What’s even worse is that the game finds a way to make the process even more difficult. You would think that you’d simply have to hold down the button while moving the D-pad to draw, and letting go of the button would give a brief pause in the drawing in case you need to reposition the curser. But no. Instead, you just press the button to activate the “ink” and then move the curser with the D-pad. You then have to press the button again in order to turn the ink off. It sounds like a simple gripe, but it’s an awkward setup that just goes against your basic instincts. Coupled with the already tedious task of drawing using a D-pad, and it becomes disastrous.

Much like how players could potentially help each other when the computer is drawing, there’s really nothing that prevents the guessing player from seeing the word describing what the drawing player is supposed to draw. Players are asked to look away or close their eyes, but again, there’s nothing from stopping the players from helping each other out or cheating by looking at the answer ahead of time. This is just a concept that was doomed to fail.

“There’s nothing preventing you from seeing the answer and then guessing correctly before the picture is even drawn.”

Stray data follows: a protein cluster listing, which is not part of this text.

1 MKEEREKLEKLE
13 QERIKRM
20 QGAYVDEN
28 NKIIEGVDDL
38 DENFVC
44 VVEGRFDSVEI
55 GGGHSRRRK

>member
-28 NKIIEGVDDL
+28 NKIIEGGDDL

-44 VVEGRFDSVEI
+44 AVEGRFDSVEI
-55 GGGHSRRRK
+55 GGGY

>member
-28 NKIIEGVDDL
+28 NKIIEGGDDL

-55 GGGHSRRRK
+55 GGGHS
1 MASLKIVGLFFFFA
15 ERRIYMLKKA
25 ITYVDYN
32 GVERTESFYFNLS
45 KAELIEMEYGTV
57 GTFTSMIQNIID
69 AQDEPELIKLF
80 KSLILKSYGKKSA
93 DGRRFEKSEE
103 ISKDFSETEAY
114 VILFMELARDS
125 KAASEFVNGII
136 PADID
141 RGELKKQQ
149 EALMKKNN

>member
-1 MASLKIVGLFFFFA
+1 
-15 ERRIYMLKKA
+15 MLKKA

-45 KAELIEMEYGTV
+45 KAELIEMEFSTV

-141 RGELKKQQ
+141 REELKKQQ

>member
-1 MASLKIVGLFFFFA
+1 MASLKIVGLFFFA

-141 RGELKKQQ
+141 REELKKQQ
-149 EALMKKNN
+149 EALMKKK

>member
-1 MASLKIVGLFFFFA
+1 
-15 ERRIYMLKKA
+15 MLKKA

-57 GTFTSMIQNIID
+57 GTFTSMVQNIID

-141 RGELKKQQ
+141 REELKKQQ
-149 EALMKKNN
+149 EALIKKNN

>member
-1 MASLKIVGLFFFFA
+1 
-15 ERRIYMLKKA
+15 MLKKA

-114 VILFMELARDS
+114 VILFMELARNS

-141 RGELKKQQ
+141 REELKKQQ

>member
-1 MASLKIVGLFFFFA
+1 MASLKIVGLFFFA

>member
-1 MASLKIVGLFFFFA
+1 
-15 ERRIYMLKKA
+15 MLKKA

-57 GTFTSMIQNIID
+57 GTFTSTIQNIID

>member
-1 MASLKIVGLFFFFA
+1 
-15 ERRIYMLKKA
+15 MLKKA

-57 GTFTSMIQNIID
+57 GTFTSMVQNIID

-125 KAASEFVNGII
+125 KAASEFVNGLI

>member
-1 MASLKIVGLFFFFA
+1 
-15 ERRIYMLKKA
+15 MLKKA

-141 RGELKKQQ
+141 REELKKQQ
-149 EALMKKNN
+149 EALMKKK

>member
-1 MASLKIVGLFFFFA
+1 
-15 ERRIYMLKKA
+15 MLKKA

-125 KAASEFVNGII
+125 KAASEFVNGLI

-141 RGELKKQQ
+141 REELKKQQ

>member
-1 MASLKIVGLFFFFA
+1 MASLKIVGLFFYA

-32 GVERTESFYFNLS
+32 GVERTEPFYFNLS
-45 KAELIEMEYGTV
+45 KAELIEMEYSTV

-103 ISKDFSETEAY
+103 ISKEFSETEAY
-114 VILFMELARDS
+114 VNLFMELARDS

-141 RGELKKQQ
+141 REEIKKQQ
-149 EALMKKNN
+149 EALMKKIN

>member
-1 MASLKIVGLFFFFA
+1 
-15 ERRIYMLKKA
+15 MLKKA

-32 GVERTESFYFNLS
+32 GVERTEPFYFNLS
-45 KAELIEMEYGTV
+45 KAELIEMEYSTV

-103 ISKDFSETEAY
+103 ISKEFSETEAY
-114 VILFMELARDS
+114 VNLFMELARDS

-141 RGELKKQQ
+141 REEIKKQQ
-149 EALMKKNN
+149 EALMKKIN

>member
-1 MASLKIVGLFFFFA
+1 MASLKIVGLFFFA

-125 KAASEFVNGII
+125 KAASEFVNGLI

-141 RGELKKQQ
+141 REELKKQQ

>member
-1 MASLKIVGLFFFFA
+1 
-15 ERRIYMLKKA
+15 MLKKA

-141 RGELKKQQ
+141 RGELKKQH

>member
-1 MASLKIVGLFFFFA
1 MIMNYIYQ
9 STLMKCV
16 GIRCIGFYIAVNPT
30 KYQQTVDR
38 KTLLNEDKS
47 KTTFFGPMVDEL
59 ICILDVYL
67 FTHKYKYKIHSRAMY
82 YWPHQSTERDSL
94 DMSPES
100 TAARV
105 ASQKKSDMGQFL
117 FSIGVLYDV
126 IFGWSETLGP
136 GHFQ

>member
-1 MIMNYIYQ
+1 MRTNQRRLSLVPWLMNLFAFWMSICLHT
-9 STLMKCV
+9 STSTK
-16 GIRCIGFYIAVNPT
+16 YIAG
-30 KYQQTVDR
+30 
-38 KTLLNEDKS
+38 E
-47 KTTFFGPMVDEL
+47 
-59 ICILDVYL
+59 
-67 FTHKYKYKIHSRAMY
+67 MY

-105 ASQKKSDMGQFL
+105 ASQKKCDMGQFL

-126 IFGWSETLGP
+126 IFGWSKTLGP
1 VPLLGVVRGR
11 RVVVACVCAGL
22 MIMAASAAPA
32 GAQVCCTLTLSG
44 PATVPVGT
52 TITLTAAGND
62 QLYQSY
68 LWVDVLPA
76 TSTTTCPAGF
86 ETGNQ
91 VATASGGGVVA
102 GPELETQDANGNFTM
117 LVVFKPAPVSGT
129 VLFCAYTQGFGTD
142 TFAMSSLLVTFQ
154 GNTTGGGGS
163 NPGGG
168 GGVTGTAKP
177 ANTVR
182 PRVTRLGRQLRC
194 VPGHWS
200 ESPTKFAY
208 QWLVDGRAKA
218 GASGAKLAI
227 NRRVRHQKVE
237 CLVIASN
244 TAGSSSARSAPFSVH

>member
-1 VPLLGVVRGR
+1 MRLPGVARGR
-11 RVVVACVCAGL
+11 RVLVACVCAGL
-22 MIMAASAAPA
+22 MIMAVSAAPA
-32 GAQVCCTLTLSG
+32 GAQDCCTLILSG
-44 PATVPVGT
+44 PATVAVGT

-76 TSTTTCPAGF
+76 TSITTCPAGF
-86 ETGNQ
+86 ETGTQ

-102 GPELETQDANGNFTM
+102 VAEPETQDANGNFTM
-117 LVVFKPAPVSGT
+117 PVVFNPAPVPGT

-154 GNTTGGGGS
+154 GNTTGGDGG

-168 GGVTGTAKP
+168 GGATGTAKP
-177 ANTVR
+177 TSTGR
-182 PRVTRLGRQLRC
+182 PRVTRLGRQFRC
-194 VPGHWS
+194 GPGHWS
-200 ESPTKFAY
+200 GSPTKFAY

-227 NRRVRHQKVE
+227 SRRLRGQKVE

Sadly, this is a game that is easy to imagine could work on more recent hardware. Imagine a similar game on PC, where one player sees the name of the object they’re supposed to draw, and use a mouse to draw it, while the other player gets a view of what’s being drawn and has to guess from their own computer and keyboard. Or what about a Wii U version, where one player draws the object on the Gamepad’s touchscreen, while the other players look at the drawing from the TV screen and type the answer using their controllers?

Basically, the very concept of Win, Lose or Draw is decent enough fun. But there was never any way that it would ever work on the NES, and it shows. The NES was just too limited to accurately capture the idea behind the gameshow in any sensible way.

I admit that I’ve played worse games than Win, Lose or Draw, and more broken ones as well. But with the exception of Where’s Waldo (also on NES), I can’t think of another game where the developers could have (and should have), at some point, stopped and realized there was just no way the game was going to work out.

 

1.5

Castlevania: Bloodlines Review

In its early years, Castlevania was synonymous with Nintendo. With the exception of Mega Man, Castlevania was probably the most revered third-party franchise on the NES. In 1997, the series would move on to Sony’s consoles with Castlevania: Symphony of the Night, which not only revamped the entire franchise, but remains one of the greatest video games of all time.

Somewhere in between the NES era and Symphony of the Night, however, was an oddity of the series: a Castlevania title on the Sega Genesis! This lone Genesis entry is Castlevania: Bloodlines. Though Bloodlines has received praise over the years, it’s largely overshadowed by its Super NES counterpart, Super Castlevania IV.